What’s the difference between 4K and Ultra HD TVs?
For consumers, the two terms are pretty much interchangeable. It’s hard to actually tell the difference. However from a technical perspective, there are some minor differences. The real difference is between 4K / Ultra HD and HD TV.
Here’s the break down:
4K video production, is a digital cinema standard requiring 4096 x 2160 pixel resolution.
Video fits a 1.9:1 aspect ratio.
Standard HD TV looks more like this
1920 x 1080 pixel resolution
16:9, or 1.78:1, aspect ratio
This diagram from Wikipedia shows a nice shows us a comparison of the difference in screen resolutionl
So by looking at the resolutions, you can see sort of see why the call it 4K. Ultra HD 4K is four times the resolution of 1080p.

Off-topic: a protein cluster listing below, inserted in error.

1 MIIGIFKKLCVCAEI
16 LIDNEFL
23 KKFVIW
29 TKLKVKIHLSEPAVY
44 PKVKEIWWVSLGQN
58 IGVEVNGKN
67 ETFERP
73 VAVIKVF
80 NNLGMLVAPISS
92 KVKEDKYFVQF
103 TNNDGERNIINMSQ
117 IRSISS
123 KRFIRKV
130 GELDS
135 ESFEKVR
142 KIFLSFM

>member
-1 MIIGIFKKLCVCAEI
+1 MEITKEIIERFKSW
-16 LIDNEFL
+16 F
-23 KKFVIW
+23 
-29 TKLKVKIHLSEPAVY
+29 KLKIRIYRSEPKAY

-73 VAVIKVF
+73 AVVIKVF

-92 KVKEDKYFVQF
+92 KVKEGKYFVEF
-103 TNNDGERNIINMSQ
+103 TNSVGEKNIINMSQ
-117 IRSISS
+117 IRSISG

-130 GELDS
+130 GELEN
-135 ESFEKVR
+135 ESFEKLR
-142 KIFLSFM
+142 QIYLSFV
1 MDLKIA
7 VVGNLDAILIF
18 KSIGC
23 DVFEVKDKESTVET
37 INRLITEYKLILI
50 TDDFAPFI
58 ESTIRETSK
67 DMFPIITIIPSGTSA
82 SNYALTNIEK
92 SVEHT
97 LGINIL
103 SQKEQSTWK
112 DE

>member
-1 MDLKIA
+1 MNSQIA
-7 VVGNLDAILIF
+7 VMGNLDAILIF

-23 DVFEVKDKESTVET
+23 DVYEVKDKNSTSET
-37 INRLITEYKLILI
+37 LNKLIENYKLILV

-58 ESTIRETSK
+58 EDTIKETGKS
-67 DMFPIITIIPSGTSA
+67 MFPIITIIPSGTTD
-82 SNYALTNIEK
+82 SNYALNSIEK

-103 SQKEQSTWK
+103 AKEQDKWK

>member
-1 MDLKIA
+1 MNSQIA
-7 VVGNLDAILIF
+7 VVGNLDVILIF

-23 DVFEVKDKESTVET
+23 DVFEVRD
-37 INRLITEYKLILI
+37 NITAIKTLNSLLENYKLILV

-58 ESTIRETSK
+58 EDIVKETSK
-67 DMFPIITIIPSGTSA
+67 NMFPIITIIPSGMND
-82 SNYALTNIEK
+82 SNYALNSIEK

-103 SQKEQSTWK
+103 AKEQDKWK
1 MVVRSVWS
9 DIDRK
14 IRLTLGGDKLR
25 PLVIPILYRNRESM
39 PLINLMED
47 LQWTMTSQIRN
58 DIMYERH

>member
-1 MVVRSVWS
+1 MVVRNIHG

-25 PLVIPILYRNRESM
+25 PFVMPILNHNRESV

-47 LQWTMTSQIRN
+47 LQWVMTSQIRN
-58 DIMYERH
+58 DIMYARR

In 2013 the Consumer Electronics Association announced that Ultra HD would be the official name for Ultra HD / 4K (4096 x 2160 pixel resolution). Some TV makers, like Sony for example, are still branding as 4K and not Ultra HD.
When do you need to upgrade to Ultra HD 4K TV?
At this point its really not necessary for most people. A few broadcasters are just starting to produce Ultra HD content, but it’s not widely adopted yet. If you’re a movie buff, and love the big budget hollywood films, then Ultra HD 4K is epic. The Blue Ray DVD movies in the Ultra HD format look amazing compared to standard HD. Of course, it’s great for sports.
Other key facts about 4K Ultra HD
HDMI cables can handle 4K TV
Sony has a 4K media player with over 140 titles in 4K
A number of companies are working on 4K streaming
Sports broadcast has been the leader in bringing 4K to broadcast TV
8K is in the works and was used by BBC to to film part of the 2012 summer olympics